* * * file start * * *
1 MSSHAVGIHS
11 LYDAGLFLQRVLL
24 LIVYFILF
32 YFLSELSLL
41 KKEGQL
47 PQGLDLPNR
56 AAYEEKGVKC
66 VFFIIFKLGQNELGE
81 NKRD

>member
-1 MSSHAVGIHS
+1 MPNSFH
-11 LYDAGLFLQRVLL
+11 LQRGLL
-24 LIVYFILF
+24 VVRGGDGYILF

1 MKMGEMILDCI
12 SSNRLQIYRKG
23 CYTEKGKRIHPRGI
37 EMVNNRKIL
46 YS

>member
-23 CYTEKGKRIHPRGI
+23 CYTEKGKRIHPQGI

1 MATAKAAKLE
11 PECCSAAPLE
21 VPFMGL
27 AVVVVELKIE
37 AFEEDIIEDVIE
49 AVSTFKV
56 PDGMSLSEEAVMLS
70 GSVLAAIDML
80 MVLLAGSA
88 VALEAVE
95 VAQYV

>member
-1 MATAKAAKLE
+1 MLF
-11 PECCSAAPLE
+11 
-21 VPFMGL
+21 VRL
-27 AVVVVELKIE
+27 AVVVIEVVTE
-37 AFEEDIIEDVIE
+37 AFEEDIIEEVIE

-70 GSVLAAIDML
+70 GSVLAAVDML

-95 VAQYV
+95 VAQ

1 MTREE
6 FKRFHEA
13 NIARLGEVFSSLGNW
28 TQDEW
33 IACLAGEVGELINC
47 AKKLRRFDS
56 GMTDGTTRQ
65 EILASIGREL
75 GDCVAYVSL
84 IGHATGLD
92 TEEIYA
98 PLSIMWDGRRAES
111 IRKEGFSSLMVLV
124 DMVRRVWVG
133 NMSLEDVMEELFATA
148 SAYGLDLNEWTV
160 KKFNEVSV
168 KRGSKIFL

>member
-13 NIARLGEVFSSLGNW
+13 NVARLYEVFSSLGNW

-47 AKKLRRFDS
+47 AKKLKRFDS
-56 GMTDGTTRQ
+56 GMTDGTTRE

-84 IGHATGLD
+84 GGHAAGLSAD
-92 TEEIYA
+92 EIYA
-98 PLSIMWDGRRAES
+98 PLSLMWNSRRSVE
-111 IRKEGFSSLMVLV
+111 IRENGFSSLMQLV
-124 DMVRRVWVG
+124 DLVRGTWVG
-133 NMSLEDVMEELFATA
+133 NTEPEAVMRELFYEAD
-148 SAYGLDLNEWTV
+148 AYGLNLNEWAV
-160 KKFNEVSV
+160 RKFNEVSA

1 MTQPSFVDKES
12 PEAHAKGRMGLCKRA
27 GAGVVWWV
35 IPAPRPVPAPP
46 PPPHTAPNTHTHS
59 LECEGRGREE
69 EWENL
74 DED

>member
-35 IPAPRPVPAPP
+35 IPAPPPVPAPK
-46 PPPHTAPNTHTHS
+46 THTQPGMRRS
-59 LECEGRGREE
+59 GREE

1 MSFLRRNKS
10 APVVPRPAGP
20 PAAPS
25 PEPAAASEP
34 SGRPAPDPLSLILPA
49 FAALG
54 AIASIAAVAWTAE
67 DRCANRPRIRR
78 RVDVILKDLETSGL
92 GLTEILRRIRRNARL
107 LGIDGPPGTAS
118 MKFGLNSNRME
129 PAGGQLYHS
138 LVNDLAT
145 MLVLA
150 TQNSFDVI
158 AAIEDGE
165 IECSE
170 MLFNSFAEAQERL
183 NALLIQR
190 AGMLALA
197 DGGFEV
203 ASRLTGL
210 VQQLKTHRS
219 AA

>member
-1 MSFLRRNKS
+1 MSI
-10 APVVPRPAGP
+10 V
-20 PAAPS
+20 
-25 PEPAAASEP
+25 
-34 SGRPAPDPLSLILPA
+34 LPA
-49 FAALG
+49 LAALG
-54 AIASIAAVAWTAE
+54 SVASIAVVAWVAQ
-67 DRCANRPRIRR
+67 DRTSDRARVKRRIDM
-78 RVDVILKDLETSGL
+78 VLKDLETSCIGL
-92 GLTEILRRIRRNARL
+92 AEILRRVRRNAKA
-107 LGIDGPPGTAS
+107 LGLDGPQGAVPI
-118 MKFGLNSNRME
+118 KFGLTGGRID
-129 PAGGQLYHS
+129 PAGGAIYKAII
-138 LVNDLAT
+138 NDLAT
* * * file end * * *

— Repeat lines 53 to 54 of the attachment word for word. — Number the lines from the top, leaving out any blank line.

13 NIARLGEVFSSLGNW
28 TQDEW